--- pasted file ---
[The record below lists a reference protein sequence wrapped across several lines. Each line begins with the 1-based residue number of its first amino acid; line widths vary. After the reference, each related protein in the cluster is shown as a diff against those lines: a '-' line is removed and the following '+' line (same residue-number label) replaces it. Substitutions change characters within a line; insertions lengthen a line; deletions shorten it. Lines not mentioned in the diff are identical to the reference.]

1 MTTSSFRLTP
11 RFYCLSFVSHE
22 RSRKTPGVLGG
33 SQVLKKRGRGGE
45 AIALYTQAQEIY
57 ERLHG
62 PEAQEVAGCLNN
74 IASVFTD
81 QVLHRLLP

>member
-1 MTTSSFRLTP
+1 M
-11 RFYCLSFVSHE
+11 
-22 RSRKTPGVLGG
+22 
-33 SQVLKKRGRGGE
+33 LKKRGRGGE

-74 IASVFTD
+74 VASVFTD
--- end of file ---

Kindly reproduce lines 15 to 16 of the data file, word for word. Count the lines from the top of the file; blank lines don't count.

+11 
-22 RSRKTPGVLGG